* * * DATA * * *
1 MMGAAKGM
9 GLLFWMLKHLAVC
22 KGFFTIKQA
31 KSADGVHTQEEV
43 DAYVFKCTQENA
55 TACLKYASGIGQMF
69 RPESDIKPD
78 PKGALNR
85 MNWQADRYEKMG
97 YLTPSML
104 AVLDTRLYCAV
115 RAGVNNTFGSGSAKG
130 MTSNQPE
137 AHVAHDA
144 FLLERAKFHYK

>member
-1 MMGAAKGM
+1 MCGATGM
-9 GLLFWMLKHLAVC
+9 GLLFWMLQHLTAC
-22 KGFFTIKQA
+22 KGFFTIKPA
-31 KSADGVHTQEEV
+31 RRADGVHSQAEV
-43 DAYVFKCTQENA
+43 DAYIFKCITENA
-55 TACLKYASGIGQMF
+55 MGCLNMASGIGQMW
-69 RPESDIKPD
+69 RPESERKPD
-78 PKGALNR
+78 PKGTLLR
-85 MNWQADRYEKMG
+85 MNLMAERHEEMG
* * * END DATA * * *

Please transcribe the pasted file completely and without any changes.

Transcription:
1 MMGAAKGM
9 GLLFWMLKHLAVC
22 KGFFTIKQA
31 KSADGVHTQEEV
43 DAYVFKCTQENA
55 TACLKYASGIGQMF
69 RPESDIKPD
78 PKGALNR
85 MNWQADRYEKMG
97 YLTPSML
104 AVLDTRLYCAV
115 RAGVNNTFGSGSAKG
130 MTSNQPE
137 AHVAHDA
144 FLLERAKFHYK

>member
-1 MMGAAKGM
+1 MCGATGM
-9 GLLFWMLKHLAVC
+9 GLLFWMLQHLTAC
-22 KGFFTIKQA
+22 KGFFTIKPA
-31 KSADGVHTQEEV
+31 RRADGVHSQAEV
-43 DAYVFKCTQENA
+43 DAYIFKCITENA
-55 TACLKYASGIGQMF
+55 MGCLNMASGIGQMW
-69 RPESDIKPD
+69 RPESERKPD
-78 PKGALNR
+78 PKGTLLR
-85 MNWQADRYEKMG
+85 MNLMAERHEEMG